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How you can help your dog lose weight and live a longer life

Lean Dogs Live Longer
By: Erin Harty

Lucky dogs.

They’re not bound by the social constraints we humans must endure. They can belch and fart whenever they please. They can take a bath (with their tongues, no less) in public. And certainly, no one begrudges a beloved pooch a few extra pounds around the middle. Why, it just wouldn’t be a dog’s life if you weren’t able to enjoy a few extra calories every now and then, would it?


Obesity is considered the number one nutritional problem in dogs, and studies have documented that at least 25 percent of dogs in the United States may be overweight.


The scientists who conducted a just-released study would beg to differ. As it turns out, a dog’s life can actually be extended if he’s kept on a strict diet and not allowed to indulge too much in the dog food department.

The first-ever lifelong canine diet restriction study, sponsored by Nestle Purina Pet Care, followed a group of Labrador retrievers for 14 years, from birth until death. The researchers found that a dog’s median life span can be extended by 15 percent—nearly two years for the Labs in the study—by restricting the diet to maintain ideal body condition.

Forty-eight 8-week-old puppies from seven different litters were tracked in the studies. Puppies were paired within their litters according to gender and body weight, and then each puppy was randomly assigned to either a control group or a restricted-diet group.

All dogs were fed the same nutritionally complete and balanced diets appropriate for their age group, but those in the control group were allowed free access to food during 15-minute daily feedings. Dogs in the other group were fed 75 percent of what their paired littermates in the control group ate.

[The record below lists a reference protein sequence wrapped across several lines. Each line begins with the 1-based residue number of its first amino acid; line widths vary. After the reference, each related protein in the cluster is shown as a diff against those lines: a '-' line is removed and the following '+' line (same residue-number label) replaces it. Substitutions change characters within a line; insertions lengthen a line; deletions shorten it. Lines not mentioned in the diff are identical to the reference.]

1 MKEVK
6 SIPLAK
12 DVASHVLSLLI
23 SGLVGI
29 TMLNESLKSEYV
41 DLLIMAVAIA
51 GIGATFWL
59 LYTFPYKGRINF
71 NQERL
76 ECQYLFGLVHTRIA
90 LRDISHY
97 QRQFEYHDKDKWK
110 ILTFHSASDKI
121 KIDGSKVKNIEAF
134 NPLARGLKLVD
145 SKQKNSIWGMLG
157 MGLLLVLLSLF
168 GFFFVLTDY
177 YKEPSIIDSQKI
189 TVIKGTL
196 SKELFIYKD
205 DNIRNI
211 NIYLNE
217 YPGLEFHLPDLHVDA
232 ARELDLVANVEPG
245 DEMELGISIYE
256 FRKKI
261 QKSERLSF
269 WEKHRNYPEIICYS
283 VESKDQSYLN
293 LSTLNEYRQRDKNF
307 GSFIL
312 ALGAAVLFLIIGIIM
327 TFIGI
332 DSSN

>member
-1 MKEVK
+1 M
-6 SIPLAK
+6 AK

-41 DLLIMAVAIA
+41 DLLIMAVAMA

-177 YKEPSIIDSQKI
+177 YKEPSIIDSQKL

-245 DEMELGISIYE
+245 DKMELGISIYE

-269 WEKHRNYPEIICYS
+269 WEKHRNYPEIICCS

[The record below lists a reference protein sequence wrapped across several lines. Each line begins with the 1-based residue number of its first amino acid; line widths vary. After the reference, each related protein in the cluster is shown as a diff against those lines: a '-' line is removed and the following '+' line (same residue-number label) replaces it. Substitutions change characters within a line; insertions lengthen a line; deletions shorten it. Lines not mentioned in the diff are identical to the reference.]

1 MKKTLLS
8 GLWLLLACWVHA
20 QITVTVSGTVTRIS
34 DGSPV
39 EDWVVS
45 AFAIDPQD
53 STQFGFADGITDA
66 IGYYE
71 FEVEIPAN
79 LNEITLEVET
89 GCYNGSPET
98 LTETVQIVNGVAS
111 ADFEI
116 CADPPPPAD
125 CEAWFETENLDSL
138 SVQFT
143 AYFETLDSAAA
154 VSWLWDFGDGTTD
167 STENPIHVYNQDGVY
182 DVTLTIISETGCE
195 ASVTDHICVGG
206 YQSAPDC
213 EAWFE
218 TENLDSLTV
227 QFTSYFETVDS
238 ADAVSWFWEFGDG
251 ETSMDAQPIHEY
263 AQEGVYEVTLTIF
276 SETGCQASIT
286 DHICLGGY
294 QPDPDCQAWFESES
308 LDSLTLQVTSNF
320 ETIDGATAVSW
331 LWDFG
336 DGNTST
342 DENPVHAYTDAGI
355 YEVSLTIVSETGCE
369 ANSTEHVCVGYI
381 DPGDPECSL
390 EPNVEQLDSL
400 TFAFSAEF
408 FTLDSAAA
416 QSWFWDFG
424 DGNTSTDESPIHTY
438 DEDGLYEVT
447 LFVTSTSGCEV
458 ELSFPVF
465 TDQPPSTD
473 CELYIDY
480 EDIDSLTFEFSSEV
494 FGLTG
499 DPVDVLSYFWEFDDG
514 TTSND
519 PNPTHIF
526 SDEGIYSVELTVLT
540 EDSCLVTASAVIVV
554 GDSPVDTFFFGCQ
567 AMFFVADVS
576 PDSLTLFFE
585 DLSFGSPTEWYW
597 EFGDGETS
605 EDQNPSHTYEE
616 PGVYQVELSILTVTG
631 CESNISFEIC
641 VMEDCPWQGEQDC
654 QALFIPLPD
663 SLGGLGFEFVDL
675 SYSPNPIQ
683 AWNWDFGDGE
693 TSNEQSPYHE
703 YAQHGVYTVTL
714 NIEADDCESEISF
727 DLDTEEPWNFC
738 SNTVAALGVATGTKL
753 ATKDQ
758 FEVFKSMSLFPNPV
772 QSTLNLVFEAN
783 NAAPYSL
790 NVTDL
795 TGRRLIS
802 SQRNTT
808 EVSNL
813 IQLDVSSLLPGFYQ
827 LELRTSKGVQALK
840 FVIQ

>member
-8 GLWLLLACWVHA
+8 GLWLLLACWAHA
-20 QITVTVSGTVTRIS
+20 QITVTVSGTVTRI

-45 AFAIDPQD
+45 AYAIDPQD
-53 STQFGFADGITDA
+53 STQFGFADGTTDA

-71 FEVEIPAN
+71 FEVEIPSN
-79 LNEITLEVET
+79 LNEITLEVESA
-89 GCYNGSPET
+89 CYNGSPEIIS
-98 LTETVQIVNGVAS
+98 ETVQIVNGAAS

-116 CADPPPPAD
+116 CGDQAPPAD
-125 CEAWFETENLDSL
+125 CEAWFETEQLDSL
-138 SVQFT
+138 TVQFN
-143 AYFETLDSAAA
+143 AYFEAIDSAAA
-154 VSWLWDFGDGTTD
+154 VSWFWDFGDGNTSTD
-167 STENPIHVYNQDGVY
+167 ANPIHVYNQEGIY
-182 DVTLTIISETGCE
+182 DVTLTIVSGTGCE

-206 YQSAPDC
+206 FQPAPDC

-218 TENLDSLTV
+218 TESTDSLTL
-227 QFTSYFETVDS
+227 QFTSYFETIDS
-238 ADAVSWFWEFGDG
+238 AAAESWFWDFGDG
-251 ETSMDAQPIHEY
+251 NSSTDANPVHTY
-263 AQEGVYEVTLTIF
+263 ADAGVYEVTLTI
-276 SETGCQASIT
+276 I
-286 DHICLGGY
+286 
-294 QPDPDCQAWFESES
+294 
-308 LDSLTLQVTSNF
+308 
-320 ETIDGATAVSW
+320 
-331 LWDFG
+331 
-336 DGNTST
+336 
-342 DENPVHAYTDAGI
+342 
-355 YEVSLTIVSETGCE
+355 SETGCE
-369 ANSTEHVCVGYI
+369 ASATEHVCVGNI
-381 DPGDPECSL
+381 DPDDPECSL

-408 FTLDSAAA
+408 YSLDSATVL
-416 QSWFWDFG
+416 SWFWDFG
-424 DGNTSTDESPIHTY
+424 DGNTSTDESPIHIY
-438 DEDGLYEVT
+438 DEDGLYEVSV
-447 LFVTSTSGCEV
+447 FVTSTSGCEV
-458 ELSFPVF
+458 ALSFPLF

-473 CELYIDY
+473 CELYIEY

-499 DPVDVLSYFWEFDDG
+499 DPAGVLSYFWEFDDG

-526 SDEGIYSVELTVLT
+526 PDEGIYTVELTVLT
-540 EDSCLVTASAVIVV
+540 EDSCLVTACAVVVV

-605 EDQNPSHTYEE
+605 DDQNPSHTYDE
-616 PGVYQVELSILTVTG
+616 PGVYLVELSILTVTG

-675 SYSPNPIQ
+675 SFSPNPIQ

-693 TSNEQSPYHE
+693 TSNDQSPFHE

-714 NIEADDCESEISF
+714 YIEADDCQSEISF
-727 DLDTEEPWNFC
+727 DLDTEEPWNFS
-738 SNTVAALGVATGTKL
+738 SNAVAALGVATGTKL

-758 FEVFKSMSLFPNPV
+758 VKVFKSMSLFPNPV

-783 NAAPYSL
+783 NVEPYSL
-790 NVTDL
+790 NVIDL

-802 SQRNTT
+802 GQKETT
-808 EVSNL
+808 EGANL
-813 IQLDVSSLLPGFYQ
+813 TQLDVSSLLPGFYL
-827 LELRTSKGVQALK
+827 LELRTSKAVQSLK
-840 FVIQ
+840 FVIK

The dogs were weighed on a regular basis throughout the study, and beginning at age 6, their body condition was evaluated. Other healthy indicators—including body fat mass, lean body mass, bone mass and glucose, glucose and insulin use, and cholesterol and triglyceride levels— were also measured annually.


What researchers found isn’t really a surprise— veterinarians have stressed for years (often in vain) that owners need to keep their dogs lean and trim.

Obesity is considered the number one nutritional problem in dogs, and studies have documented that at least 25 percent of dogs in the United States may be overweight.

The study’s rather dramatic results, published in the May 1 issue of the Journal of the American Veterinary Medical Association, may lend more weight to veterinarians’ arguments, and help convince owners that they may, in fact, be killing Fido with kindness.

To put it succinctly—lean dogs live longer. The median life span (the age at which 50 percent of the dogs in the group died) of those in the lean-fed group was about 15 percent, or nearly two years, longer than that of the control group, researchers discovered.

Dogs in the restricted-diet group lived to a median age of 13 years, and 25 percent of the group survived to 13.5 years. Dogs in the control group only lived to a median age of 11.2 years, and none of the dogs lived to 13.5 years.

Only three lean-fed dogs had died by age 10, compared to seven control dogs. After 12 years, only one control group dog was alive, versus 11 lean-fed dogs.

"We all know that obesity, whether human or canine, is bad for health—that’s not new news," said Dennis Lawler, DVM, in a press release. Dr. Lawler, along with principal investigator Richard Kealy, Ph.D., led the study.

"What’s exciting about this study is that, for the first time in a larger mammal, we proved that eating less resulted in longer life. That’s powerful stuff," said Dr. Lawler.


Only three lean-fed dogs had died by age 10, compared to seven control dogs.


The study also showed that, from 6 to 12 years of age, the dogs on restricted diets maintained a significantly leaner body condition and, on average, weighed less, had lower body fat, and lost lean body mass later than the control group dogs as they aged. The researchers also observed that control dogs showed more visible signs of aging— like graying muzzles, stiffened gaits, and reduced activity— at an earlier age than the lean-fed dogs.

In addition to the veterinary ramifications, the study may well provide information valuable for human health.

"This study is significant for human as well as canine health because it’s the first study completed in a larger mammal that proves the significant power that diet restriction wields in extending life and delaying the markers of aging," said Richard Weindruch, Ph.D., professor of medicine at the University of Wisconsin, in a Purina press release. "From this study, we can extrapolate that large mammals, including humans, can potentially live longer and healthier through diet restriction."


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